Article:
Santorini is home to some of the oldest vines in the world, and at a recent tasting of wines from this Aegean paradise, the 2010 Argyros Assyrtiko stood out.

Santorini’s wine history began with a bang. Around 1600 B.C., the center of the island disappeared in a massive volcanic eruption. The sea covered the collapsed land, and a half-moon shape of towering cliffs emerged. The eruption created a soil of volcanic ash, stone and solidified lava devoid of organic matter, inhospitable for growing anything but vines- and tourism.The absence of organic matter protected Santorini’s vines, many centuries old, from phylloxera, the louse that has destroyed vine roots throughout the western world. As they age, the vines are coiled by the growers to protect them from the strong sea winds. Eventually, the basket-shaped vine is too old to be productive, and the grower cuts it back to its rootstock, restarting the cycle.

George Argyros founded his estate in 1903, operating it as a source for bulk wines until his grandson, Yiannis Argyros, assumed control in 1974. Making improvements in viticulture and winemaking, Yiannis produced the family’s first bottled wine in 1987. He continued to refine and expand the vineyards, adding stainless steel temperature-controlled fermentation tanks.

Assyrtiko is the best indigenous white wine grape on the island of Santorini. It produces vinsanto, a long-lived and intensely aromatic and flavored sweet wine, and a crisp, pleasing dry wine like the 2010 Argyros Assyrtiko.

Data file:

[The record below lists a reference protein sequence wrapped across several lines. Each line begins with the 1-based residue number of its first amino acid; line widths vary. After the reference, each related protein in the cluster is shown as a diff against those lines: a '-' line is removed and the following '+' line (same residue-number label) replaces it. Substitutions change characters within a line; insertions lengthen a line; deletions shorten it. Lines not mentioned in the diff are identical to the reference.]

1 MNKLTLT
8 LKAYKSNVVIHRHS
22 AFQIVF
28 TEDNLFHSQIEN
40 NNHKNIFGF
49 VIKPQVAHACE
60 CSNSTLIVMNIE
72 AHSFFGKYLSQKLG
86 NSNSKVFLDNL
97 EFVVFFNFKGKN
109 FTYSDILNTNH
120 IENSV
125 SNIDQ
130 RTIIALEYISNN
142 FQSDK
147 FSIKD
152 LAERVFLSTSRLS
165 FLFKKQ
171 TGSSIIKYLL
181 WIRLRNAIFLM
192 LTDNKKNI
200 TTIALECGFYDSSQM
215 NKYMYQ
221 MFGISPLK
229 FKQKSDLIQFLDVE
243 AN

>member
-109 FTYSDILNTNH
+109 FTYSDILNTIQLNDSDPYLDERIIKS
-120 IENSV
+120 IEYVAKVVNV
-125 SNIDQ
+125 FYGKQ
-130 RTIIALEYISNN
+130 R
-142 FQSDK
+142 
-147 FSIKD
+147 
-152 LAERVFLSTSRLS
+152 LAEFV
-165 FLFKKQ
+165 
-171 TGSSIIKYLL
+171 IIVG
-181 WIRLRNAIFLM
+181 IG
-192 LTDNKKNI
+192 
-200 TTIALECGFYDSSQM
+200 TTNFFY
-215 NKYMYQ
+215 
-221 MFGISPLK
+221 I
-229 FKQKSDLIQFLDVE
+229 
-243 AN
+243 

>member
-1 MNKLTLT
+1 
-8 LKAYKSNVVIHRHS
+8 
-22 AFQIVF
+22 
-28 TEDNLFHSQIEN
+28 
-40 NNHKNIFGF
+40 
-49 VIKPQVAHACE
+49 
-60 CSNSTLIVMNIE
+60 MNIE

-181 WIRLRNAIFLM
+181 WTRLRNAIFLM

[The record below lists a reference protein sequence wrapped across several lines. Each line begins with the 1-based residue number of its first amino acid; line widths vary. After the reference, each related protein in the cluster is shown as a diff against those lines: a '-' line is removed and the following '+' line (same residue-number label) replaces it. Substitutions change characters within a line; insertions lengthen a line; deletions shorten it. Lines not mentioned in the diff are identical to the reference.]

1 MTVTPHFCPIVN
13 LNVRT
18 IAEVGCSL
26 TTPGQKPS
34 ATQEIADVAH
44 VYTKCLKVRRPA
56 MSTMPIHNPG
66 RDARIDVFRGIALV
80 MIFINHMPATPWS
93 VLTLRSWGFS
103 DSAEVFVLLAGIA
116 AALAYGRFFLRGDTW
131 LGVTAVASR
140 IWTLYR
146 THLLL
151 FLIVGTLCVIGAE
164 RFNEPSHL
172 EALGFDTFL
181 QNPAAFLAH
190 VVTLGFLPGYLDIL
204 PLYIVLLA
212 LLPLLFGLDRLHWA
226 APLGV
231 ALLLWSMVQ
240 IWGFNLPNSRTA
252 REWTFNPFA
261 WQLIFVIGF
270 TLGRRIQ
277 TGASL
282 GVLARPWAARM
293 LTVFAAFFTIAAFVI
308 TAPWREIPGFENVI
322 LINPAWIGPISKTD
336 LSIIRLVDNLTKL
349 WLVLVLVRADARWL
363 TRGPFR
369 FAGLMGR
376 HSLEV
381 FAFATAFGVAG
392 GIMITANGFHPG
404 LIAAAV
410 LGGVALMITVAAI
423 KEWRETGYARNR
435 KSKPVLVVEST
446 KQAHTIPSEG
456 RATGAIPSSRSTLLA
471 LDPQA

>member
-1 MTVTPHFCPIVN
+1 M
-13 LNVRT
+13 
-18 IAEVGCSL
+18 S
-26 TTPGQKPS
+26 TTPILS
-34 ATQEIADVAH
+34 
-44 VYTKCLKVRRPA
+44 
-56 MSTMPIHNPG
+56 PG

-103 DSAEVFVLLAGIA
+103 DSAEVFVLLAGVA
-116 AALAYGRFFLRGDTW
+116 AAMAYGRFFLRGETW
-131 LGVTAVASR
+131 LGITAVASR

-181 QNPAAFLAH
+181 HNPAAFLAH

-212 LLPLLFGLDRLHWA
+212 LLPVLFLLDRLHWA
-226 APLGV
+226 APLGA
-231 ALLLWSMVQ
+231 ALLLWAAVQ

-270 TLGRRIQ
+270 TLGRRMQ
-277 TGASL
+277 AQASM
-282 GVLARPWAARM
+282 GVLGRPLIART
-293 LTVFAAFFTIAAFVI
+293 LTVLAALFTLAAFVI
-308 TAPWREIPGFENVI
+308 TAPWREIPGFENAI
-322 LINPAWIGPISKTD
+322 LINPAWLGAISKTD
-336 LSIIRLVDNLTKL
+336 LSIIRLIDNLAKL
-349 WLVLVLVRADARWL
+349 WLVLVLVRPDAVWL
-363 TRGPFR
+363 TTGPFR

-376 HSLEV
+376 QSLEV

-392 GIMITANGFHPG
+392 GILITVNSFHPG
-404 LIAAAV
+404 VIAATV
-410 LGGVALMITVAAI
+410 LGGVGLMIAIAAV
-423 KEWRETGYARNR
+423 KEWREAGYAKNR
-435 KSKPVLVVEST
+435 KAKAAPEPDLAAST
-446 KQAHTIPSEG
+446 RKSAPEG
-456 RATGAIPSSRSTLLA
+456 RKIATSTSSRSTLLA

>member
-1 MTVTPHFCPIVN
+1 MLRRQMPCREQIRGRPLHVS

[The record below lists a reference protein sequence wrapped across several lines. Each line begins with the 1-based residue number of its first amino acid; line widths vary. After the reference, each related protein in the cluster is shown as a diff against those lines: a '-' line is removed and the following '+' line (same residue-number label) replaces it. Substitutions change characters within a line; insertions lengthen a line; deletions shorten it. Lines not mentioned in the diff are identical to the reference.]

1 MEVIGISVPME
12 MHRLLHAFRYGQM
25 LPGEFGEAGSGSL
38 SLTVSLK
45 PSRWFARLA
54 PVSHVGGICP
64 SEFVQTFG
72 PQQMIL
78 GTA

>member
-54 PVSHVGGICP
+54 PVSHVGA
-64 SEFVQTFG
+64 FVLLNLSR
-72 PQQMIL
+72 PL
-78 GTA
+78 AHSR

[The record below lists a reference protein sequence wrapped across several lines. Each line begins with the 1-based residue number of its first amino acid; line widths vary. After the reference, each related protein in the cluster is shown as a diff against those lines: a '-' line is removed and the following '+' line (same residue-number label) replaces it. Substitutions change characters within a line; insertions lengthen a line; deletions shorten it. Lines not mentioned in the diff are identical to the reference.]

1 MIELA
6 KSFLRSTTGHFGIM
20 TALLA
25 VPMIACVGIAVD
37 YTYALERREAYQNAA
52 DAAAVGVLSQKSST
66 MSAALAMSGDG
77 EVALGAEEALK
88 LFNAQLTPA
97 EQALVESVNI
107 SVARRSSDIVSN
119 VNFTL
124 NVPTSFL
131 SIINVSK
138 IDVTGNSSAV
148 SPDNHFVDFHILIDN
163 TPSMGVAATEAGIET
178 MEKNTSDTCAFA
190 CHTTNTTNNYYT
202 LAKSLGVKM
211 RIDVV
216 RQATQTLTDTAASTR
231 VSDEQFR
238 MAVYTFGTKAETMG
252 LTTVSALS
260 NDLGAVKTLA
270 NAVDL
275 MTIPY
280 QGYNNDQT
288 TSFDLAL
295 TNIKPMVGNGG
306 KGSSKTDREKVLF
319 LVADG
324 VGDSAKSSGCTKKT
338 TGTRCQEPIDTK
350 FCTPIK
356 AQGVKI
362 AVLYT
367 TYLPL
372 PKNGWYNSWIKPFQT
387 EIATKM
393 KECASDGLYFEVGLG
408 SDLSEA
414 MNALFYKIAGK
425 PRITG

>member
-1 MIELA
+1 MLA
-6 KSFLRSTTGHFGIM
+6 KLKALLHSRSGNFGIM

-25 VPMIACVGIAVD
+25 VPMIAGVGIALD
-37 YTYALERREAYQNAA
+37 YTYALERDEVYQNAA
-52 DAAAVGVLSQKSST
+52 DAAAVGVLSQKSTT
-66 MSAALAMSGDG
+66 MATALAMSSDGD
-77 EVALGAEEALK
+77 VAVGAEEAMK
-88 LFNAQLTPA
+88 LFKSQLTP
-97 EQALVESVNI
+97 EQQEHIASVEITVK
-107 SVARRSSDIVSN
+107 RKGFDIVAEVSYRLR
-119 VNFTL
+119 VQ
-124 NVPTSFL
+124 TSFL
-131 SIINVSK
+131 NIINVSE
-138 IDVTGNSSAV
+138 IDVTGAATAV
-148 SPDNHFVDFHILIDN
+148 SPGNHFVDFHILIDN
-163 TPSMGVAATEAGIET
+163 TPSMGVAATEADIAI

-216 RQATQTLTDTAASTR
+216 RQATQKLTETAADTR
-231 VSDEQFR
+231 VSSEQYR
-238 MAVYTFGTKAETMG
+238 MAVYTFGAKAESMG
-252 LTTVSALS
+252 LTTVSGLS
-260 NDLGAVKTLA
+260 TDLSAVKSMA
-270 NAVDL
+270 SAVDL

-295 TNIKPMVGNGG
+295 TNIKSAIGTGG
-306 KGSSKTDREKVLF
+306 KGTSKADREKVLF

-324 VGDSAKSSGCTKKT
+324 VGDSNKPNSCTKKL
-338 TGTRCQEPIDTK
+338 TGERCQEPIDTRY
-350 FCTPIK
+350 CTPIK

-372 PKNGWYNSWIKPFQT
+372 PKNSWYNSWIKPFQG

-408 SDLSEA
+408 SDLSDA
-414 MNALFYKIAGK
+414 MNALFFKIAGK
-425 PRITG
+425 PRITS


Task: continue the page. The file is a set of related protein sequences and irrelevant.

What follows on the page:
Made only from assyrtiko, the 2010 Argyros rendition has a citrus, floral and sea breeze scent. Its volcanic rock vineyard brings a mineral taste into the mix of apple and peach-like flavors. The sea fog that envelops the vineyard at night deposits moisture into the rock and coats the grapes, providing a pleasing saline finish.

Wines like the 2010 Argyros Assyrtiko have been successful for centuries because they satisfy us when the sun is at its closest point. Try a glass while sitting under a shady umbrella eating a Greek seafood salad drizzled with olive oil and a squeeze of lemon. That’s the way it’s done at beachside tables in Santorini.

The 2010 Argyros Assyrtiko. It retails for approximate $25.